Experience the glittering blue lagoons, white-sand beaches and laid-back lifestyle of the capital of the Cook Islands.
Located in the South Pacific Ocean, Rarotonga is the most populated of the Cook Islands and is home to their capital, Avarua. Known locally as “Raro,” the island offers palm-fringed beaches, bush walking, colorful festivals and snorkeling in warm, clear waters.
The island’s circumference measures just 20 miles (32 kilometers) and is surrounded by a lagoon. Tropical fish and coral abound in the warm, shallow waters. The calm waters of Muri Beach are perfect for beginner snorkelers.
Rarotonga was formed by a rocky volcano, which collapsed to form a round island with small jagged peaks and hidden waterfalls. Visit Wigmore's Waterfall, which teems with wildlife. You can easily explore this and other natural attractions by bike or on foot. Another great opportunity to see the island’s flora and fauna is at the Maire Nui Botanical Gardens, which features much of the local vegetation.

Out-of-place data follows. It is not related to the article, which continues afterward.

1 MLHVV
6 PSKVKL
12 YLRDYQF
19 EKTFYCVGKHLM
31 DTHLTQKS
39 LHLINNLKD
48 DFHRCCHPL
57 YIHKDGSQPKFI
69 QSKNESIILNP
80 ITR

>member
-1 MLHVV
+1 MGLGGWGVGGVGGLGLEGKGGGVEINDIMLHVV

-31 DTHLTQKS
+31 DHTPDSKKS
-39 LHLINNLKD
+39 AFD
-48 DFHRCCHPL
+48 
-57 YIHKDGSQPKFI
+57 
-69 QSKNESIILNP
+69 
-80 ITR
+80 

Visit the lively Punanga Nui growers market every Saturday before noon in Avarua village. Try the local cuisine, including seafood, and enjoy live music while buying souvenirs, locally-grown vegetables and flowers.
Chickens and coconuts are just some of the obstacles often found on the roads of Rarotonga, and with not one traffic light on the island, you may find driving an eye-opening experience. You can also get around using the island’s bus service that travels both clockwise and anti-clockwise on the road circling the island. Bus drivers will pick up and drop off on demand. A round trip of the island takes about 50 minutes.
Rarotonga International Airport is the main gateway to the Cook Islands. Boats traveling between the islands can be very infrequent – sometimes weeks apart, with generally no scheduled ferry service – so flying is recommended.
The Cook Islands were once a British protectorate, with control later passed to New Zealand. Today, the islands are self-governing in free association with New Zealand. English is one of the official languages here. Many locals also speak Cook Islands Māori, often called Rarotongan after the capital island.